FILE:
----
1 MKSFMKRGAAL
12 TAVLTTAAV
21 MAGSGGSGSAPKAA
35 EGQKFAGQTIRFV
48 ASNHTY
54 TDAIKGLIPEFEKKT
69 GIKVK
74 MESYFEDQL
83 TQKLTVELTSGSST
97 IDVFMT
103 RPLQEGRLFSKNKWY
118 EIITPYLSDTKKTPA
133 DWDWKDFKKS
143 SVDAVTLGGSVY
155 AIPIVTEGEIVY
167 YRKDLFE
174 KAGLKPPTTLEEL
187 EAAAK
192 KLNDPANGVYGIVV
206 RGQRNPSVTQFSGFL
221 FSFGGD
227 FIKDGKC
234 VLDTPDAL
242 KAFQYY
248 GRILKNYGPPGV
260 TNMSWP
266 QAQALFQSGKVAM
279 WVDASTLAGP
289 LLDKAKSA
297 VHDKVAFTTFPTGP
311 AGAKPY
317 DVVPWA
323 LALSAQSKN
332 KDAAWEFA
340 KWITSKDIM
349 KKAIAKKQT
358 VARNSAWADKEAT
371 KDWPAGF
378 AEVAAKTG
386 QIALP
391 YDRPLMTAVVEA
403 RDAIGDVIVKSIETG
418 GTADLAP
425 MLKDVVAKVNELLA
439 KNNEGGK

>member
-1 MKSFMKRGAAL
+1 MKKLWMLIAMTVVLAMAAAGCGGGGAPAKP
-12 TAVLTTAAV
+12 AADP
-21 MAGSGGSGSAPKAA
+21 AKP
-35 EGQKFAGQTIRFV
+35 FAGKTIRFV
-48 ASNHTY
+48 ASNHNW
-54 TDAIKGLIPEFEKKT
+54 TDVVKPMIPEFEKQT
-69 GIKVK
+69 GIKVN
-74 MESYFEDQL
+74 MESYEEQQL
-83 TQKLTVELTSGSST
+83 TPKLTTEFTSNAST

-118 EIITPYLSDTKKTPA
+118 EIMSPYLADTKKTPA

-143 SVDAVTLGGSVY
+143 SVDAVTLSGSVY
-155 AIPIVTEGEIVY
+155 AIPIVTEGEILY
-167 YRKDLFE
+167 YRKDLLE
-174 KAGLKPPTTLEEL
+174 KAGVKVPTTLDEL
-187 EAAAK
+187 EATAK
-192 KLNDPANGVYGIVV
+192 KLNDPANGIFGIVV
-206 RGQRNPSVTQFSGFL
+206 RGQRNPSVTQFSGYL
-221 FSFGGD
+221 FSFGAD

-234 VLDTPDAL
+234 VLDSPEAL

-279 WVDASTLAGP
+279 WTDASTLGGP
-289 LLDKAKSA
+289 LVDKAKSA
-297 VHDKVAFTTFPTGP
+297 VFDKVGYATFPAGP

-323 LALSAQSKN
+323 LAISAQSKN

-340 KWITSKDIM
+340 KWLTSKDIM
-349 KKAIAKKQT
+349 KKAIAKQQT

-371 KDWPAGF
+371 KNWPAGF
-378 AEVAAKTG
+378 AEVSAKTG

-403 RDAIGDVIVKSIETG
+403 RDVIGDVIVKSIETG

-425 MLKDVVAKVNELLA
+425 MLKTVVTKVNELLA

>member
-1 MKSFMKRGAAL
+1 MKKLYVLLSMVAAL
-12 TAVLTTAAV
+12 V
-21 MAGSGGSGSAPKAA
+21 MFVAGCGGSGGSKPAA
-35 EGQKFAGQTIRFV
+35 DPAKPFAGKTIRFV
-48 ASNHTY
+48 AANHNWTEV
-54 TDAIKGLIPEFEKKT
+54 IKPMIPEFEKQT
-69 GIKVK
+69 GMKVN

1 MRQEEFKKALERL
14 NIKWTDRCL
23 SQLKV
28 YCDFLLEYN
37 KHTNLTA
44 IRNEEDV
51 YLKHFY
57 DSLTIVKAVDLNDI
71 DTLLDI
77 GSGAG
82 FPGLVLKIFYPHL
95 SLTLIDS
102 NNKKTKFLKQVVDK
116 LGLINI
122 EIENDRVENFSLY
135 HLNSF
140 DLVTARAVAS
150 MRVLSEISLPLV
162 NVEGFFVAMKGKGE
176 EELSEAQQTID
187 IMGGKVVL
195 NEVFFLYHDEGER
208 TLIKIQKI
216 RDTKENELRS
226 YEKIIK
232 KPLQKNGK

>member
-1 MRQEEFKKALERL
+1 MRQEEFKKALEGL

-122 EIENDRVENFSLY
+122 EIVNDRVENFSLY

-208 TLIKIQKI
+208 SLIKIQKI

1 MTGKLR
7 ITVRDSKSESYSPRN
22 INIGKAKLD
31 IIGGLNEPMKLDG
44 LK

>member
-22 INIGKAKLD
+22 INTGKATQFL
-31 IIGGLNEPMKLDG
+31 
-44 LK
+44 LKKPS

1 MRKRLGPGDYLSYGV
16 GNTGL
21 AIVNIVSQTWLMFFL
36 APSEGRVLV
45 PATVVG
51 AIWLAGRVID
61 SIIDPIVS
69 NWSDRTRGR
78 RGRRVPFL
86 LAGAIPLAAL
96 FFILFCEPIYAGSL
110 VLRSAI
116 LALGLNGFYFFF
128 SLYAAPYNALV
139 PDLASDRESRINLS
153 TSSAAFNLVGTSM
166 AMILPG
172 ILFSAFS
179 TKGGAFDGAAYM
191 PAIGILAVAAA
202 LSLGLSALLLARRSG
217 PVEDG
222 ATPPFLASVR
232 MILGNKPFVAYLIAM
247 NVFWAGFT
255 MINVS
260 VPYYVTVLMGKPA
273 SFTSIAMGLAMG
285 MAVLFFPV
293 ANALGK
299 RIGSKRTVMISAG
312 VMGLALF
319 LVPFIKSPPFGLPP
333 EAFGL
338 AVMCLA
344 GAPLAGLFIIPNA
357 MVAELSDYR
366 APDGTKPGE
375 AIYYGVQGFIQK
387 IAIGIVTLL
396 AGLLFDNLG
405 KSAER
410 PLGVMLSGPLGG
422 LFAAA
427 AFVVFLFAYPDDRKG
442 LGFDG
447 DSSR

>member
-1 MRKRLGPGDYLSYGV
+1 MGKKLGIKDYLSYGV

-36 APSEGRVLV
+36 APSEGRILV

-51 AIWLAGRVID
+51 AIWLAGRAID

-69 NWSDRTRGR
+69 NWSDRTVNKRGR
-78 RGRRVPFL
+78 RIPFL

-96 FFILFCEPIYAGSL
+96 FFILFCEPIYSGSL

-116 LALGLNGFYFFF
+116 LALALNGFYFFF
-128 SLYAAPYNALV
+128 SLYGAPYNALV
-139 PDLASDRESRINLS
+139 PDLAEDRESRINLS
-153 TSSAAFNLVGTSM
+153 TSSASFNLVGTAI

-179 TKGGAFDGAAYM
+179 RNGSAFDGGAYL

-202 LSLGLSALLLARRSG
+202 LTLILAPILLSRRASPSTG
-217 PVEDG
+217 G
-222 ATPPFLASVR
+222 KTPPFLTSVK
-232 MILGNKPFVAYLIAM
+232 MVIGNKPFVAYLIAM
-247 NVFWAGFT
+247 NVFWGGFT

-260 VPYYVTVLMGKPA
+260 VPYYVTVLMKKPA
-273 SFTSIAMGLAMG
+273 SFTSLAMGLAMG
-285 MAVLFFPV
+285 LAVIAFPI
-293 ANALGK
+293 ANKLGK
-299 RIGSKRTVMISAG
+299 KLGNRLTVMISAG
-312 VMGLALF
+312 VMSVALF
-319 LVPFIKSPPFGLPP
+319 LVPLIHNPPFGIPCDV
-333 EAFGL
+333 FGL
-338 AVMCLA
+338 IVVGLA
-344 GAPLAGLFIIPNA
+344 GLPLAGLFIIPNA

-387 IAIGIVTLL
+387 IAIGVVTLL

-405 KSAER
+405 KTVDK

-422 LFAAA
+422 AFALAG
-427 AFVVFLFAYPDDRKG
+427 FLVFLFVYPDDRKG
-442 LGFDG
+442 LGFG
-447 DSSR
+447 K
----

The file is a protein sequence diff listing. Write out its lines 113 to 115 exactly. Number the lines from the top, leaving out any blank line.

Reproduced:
+35 DPAKPFAGKTIRFV
-48 ASNHTY
+48 AANHNWTEV